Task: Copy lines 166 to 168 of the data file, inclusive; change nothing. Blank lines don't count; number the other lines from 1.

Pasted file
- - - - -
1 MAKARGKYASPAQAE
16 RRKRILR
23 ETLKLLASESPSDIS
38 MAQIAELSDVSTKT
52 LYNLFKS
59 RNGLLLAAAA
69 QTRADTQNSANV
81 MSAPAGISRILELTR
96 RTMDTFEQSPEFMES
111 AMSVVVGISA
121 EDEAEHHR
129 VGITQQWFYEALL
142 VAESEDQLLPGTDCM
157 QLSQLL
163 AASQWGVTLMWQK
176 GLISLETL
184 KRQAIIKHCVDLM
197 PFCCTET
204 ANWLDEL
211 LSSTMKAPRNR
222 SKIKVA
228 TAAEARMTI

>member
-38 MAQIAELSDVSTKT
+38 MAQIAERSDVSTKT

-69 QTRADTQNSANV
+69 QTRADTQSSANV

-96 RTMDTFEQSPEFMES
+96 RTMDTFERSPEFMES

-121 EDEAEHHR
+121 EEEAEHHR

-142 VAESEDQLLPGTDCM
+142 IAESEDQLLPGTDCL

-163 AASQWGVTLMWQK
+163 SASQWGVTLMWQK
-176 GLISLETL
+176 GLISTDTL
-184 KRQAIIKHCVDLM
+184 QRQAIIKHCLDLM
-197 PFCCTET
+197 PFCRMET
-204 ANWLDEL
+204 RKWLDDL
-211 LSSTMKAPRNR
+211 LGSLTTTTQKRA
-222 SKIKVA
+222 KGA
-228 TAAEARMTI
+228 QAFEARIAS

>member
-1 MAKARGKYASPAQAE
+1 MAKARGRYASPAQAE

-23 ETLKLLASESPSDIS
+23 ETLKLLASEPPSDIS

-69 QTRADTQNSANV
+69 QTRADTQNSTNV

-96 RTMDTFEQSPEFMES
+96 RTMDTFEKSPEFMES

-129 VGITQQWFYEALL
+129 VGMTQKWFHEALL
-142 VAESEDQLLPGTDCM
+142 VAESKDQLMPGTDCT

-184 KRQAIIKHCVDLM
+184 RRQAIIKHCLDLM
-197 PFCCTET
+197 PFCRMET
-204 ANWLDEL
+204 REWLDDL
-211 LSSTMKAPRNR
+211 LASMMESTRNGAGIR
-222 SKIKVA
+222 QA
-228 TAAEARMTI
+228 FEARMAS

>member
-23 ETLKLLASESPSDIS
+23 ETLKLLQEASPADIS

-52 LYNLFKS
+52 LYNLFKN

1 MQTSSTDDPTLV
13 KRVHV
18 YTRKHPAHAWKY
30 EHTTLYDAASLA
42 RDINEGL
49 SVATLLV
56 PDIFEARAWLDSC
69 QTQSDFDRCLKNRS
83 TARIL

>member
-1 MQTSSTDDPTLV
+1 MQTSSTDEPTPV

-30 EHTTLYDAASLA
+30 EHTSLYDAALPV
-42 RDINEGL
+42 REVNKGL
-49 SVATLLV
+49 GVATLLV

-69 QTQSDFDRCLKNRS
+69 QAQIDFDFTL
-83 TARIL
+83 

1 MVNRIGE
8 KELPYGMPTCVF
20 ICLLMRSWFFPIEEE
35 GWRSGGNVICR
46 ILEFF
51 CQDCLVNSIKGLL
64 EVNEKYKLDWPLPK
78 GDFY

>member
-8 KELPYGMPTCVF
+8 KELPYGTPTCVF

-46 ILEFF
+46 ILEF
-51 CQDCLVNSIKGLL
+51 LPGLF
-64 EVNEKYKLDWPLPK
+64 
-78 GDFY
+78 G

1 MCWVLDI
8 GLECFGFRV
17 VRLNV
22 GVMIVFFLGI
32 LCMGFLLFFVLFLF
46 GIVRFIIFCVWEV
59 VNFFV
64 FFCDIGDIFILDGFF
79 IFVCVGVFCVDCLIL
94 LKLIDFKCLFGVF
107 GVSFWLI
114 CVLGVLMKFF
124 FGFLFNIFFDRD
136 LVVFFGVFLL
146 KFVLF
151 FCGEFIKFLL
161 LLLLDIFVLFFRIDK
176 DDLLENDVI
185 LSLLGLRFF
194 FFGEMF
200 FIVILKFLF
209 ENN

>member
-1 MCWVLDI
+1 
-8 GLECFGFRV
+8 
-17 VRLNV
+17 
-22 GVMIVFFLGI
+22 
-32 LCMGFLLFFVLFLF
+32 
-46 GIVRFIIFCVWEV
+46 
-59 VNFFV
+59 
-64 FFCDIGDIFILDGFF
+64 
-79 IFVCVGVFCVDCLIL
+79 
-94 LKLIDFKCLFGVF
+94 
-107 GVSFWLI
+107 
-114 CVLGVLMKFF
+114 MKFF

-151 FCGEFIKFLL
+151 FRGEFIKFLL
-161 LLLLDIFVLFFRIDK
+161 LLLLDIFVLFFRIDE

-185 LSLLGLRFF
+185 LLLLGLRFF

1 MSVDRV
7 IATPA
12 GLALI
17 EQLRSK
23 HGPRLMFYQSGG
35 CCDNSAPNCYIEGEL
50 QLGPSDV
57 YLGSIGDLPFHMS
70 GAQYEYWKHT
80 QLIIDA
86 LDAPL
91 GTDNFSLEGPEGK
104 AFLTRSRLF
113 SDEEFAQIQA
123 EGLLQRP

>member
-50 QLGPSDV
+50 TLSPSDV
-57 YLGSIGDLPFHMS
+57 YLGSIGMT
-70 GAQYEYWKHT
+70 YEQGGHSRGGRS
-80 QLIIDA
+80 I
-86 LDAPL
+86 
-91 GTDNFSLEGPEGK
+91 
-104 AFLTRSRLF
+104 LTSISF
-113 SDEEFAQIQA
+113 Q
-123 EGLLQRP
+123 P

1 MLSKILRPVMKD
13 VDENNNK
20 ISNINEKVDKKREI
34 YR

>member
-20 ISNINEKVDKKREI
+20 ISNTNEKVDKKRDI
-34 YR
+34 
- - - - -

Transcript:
-114 CVLGVLMKFF
+114 MKFF

-151 FCGEFIKFLL